New York Times asks "Is Burnout Real?" and we have a different question

Updated: Jan 18


On Monday, June 3rd, the New York Times offered an opinion piece by Dr. Richard Friedman (doctor of psychiatry at Cornell) that asked the question, “Is Burnout Real?”


The article was inspired by the World Health Organization’s decision to upgrade burnout from a “state” of exhaustion to a “syndrome” related to chronic workplace stress.


The author challenged the "broad definition," arguing that "it could well apply to most people at some point in their working lives."


Indeed, in reality, life, school, work and family all entail stress -- enduring stress. It's to be expected, which makes Dr. Friedman's question of whether we are in danger of “medicalizing” a normal every-day human experience a good one.


On the one hand, stress is to be expected. Additionally, the symptoms of stress are "persistent and impairing for only a minority." Not to mention:


On the other hand, nearly half of HR leaders (46 percent) say employee burnout is responsible for up to half (20 to 50 percent, specifically) of their annual workforce turnover, according to a 2017 survey by Kronos.


His point is not necessarily to ignore it, but to consider the reality that simple that broad medicalizations such as this one such however well intended, can create "unrealistic and misleading expectation that students and workers are supposed to be happy and stress-free at all times."


As a company who has been helping organizations build reality-based cultures for the past 20 years, we have a slightly different answer.


Sure, the WHO categorization is perhaps a bit alarmist. And why not?


The definition of medicalization is "the process by which human conditions and problems come to be defined and treated as medical conditions, and thus become the subject of medical study, diagnosis, prevention, or treatment."


Perhaps WHO's upgrade to "syndrome" will call greater attention to a human condition that leads to suffering like so many others already categorized as such, including depression, erectile dysfunction, inability to pay attention, substance abuse and sleep deprivation.


We’ve medicalized so many human behavioral, cognitive, physiological and immune responses to everyday human experience that it’s hard to see why inability to focus, contend with conflict, work with others, or any of the other symptoms of burnout would be less worthy of the attention.


A better question might be, "Is WHO's decision an alarmist medicalization, or is ti an opportunity?"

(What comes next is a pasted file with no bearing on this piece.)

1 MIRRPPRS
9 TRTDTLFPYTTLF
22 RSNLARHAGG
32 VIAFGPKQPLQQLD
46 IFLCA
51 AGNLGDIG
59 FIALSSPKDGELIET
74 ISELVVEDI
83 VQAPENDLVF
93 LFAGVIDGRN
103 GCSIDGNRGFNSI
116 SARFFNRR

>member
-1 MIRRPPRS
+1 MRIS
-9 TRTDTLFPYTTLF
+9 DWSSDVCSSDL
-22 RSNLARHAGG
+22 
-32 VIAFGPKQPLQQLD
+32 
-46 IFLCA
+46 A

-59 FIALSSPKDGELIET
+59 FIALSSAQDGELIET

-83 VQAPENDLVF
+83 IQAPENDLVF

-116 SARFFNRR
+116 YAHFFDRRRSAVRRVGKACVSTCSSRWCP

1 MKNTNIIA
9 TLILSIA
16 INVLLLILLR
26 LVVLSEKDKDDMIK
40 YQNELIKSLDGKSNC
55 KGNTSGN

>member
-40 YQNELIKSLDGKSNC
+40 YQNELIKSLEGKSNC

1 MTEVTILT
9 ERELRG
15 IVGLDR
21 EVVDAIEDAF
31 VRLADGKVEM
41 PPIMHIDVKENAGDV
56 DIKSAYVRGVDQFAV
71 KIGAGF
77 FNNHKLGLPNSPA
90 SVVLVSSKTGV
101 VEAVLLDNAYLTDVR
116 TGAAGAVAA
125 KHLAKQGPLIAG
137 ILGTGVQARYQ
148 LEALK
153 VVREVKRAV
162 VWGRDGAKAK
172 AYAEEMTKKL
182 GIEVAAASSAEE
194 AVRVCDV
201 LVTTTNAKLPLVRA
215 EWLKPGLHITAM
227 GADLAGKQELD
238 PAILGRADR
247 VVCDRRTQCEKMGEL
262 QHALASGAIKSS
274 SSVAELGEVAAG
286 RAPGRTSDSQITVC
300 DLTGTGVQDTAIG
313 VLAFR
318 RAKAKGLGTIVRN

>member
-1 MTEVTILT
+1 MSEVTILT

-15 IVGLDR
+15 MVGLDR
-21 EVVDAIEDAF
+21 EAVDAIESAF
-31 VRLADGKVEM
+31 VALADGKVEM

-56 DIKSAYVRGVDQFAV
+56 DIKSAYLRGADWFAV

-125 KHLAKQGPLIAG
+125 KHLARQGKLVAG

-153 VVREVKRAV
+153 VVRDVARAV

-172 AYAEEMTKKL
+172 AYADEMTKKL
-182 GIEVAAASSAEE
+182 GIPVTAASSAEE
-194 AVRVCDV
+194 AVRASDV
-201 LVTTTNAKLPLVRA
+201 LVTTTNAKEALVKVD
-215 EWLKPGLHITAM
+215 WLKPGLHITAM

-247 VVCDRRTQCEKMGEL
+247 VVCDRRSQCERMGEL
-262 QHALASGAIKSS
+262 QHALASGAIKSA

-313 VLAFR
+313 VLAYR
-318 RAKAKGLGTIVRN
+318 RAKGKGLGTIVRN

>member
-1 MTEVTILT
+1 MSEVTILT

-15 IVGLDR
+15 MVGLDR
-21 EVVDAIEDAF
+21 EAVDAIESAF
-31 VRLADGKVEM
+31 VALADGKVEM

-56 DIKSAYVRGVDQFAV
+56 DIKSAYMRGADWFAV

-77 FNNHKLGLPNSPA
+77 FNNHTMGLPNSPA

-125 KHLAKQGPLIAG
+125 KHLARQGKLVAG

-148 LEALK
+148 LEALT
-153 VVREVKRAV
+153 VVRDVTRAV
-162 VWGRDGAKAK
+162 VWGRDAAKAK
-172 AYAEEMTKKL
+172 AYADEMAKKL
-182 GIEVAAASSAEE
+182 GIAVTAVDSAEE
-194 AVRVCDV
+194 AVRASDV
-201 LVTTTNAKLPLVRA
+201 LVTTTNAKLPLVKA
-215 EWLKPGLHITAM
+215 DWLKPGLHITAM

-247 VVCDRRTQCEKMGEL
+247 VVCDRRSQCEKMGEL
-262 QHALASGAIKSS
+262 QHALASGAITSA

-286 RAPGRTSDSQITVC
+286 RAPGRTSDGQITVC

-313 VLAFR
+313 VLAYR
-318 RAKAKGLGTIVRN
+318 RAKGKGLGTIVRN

Regardless of whether viewed through a medical or cultural lens, there is merit in organizations proactively addressing the drivers of burnout.


Beyond the battery of allopathic treatments available for the symptoms of burnout, by taking a cultural approach, we embrace the reality that humans under sustained stress travel a trajectory from eustress (positive stress associated with confronting challenges and triggering creative problem solving) to distress (triggering the human stress response associated with overwhelm, a sense of obstacles being beyond our ability to cope).


We acknowledge that our collective response to getting things done collectively in a complex world requires a skillfulness in social interaction that perhaps our lives did not prepare us for, a toolset we haven’t put in our messenger bag or briefcase. We move from a sophomoric attitude of burnout -- whatevs to humanity -- towards adaptability and working with all our human intelligence and creativity to foster positive adaptations both by employees and by the leaders who most directly influence them.


The reality is, employees are tired of being sick and tired -- and their suffering comes at the expense of their employers' bottom line.


Thoughtful observers and advocates of healthy work environments, like ourselves, are also sick and tired. Of the “put up or shut up” paternalism that assumes that holding a greater vision for collective productivity is indicative of unrealistic expectations. We assert our conviction that pro-adaptive efforts are worth pursuing, both as individuals as well as in the collective. By fostering resilience-centric behaviors for the individuals within the culture (leadership included), as well as resilience-centric norms as the model for the culture overall, we’ve seen that not only can the work experience become more generative, but both the endogenic and exogenic drivers of burnout can be addressed, mitigated, and with repetition and diligence, eradicated.


Medicalized? Meh. Really, that’s not the question. Opportunity for solvability, that is the answer.

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